Throughout this article you will find affiliate links. These links will take you to the product or service mentioned. If you choose to make a purchase Adventure Feet First will receive a small commission, at no additional cost to you. We are so grateful for any affiliate purchases as they help us keep our content free to everyone!
Winter adventures present the opportunity to see the Earth after a costume change. Whether the land is snow covered or simply cold but bare, plants and animals wear their winter clothes, and even familiar places offer new discoveries. But cold-weather adventuring also presents the opportunity to develop hypothermia and frostbite, two potentially serious medical conditions. It’s important to note that while these conditions are risks in cold weather, “cold” can mean a summer rainstorm, not only a snowy midwinter day.
Like many medical concerns related to environmental factors, both hypothermia and frostbite are preventable with attention to detail during wilderness travel. Adventuring safely in cold conditions requires adding a few gauges to monitor on the mental instrument panel. Below, we’ll define hypothermia and frostbite and cover prevention and treatment of each in detail.
Hypothermia is the condition in which the body loses heat faster than it can produce heat, causing the body’s core temperature to drop to a dangerously low level. Hypothermia happens on a continuum from mild to severe. Severe hypothermia is a life-threatening condition.
Signs and Symptoms of Hypothermia:
Frostbite is damage to tissue due to freezing. It happens most often on the extremities: fingers, toes, the nose, and ears. Signs and symptoms of frostbite differ according to the severity of the damage; like hypothermia, it occurs on a continuum.
Signs and Symptoms of Frostbite:
Like many other risks we face while adventuring outdoors (heat-related illnesses, snakebites), smart decision making goes a long way toward preventing cold-related emergencies, and it is much easier to prevent these emergencies than treat them in a wilderness setting. The human body is more susceptible to hypothermia and frostbite when dehydrated, under-fueled, and tired, so simply eating, drinking, and resting diligently are critical steps in avoiding hypothermia and dehydration.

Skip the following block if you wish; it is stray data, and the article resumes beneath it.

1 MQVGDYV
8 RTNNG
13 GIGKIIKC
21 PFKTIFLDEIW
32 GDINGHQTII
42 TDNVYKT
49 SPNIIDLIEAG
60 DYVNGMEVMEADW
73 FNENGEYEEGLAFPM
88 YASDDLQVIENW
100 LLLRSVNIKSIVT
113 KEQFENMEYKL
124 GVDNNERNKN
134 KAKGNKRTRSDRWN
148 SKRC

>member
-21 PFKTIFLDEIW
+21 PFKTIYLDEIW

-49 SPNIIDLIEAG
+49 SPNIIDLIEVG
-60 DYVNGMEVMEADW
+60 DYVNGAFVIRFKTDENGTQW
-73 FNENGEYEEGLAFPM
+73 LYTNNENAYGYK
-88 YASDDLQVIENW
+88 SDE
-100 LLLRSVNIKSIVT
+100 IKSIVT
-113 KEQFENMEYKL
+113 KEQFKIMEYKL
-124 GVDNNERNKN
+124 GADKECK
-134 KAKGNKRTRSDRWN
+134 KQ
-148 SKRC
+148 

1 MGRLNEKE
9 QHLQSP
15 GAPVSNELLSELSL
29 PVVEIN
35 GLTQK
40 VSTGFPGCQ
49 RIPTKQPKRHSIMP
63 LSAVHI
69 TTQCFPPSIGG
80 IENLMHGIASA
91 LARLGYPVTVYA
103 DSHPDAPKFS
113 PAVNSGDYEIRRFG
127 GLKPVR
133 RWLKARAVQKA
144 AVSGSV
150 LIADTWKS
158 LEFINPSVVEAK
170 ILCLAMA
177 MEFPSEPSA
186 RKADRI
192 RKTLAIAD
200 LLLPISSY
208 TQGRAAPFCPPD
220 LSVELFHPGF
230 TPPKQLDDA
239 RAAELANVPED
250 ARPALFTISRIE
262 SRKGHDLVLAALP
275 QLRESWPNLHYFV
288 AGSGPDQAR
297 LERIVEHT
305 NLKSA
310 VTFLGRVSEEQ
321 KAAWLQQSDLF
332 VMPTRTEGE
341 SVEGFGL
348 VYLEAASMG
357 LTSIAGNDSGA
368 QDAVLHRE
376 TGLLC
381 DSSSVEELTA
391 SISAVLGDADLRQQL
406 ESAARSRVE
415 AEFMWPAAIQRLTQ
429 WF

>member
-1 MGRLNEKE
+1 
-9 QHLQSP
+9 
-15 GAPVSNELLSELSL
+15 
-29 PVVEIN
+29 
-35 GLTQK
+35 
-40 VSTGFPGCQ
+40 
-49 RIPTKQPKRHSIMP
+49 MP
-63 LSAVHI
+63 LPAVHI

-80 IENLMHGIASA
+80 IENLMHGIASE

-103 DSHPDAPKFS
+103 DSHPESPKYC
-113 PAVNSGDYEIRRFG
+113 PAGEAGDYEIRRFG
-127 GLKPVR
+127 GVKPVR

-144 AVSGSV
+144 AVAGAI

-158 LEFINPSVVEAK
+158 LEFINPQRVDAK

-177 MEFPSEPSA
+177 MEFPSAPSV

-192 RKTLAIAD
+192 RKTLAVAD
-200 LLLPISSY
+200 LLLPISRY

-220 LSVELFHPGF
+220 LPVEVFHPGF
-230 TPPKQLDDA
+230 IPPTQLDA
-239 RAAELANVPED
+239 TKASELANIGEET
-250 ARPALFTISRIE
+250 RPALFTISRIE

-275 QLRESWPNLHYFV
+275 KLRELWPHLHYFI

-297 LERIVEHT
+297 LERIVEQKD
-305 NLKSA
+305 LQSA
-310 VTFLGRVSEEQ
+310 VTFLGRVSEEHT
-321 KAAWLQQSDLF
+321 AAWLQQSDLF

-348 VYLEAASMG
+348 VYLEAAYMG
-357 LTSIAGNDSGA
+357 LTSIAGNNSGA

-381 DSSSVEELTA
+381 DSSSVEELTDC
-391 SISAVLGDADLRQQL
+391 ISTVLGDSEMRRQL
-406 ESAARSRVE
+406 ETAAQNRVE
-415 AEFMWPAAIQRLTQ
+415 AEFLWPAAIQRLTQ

Moisture is a major factor in the development of cold-related emergencies. Buck Tilton, Wilderness EMT and author of Wilderness First Responder, explains, “Although you may think cold is the dominant environmental factor in hypothermia, it is the combination of cold and wet that poses the greatest threat.” To avoid this dangerous combination of wet and cold, proper layering for winter activities is essential. On a winter adventure, it’s important to wear enough layers to stay comfortably warm while avoiding overdressing that leads to sweating. Achieving this delicate balance can require adjusting layers frequently. Remove a layer as you warm up, and immediately add a layer when you stop for a break. Even though we can be comfortable while moving with damp, sweaty base layers, as soon as we stop, these damp layers put us at risk for hypothermia.
Another important moisture management tool is wearing the right fabric. Cotton dangerously retains moisture and keeps you cold when wet, contributing to heat loss through conduction. Avoid cotton! Choose synthetic or wool layers instead.